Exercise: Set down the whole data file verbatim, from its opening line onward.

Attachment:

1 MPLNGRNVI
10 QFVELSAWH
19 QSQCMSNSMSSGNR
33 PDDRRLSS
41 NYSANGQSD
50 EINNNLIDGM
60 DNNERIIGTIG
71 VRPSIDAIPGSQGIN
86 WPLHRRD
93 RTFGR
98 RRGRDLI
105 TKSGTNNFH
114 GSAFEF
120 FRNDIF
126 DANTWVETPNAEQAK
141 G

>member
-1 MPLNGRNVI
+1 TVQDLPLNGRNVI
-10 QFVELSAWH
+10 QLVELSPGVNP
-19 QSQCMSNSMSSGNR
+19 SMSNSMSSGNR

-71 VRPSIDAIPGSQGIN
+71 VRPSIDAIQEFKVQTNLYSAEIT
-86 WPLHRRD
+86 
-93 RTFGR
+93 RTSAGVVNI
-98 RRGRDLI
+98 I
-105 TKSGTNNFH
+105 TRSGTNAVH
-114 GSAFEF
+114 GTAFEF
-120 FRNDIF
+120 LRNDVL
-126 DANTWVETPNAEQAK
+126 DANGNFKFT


1 MPLNGRNVI
10 QFVELSAWH
19 QSQCMSNSMSSGNR
33 PDDRRLSS
41 NYSANGQSD
50 EINNNLIDGM
60 DNNERIIGTIG
71 VRPSIDAIPGSQGIN
86 WPLHRRD
93 RTFGR
98 RRGRDLI
105 TKSGTNNFH
114 GSAFEF
120 FRNDIF
126 DANTWVETPNAEQAK
141 G

>member
-1 MPLNGRNVI
+1 TVQDLPLNGRNVI
-10 QFVELSAWH
+10 QLVELSPGVNP
-19 QSQCMSNSMSSGNR
+19 SMSNSMSSGNR

-71 VRPSIDAIPGSQGIN
+71 VRPSIDAIQEFKVQTNLYSAEIT
-86 WPLHRRD
+86 
-93 RTFGR
+93 RTSAGVVNI
-98 RRGRDLI
+98 I
-105 TKSGTNNFH
+105 TRSGTNAVH
-114 GSAFEF
+114 GTAFEF
-120 FRNDIF
+120 LRNDVL
-126 DANTWVETPNAEQAK
+126 DANGNFKFT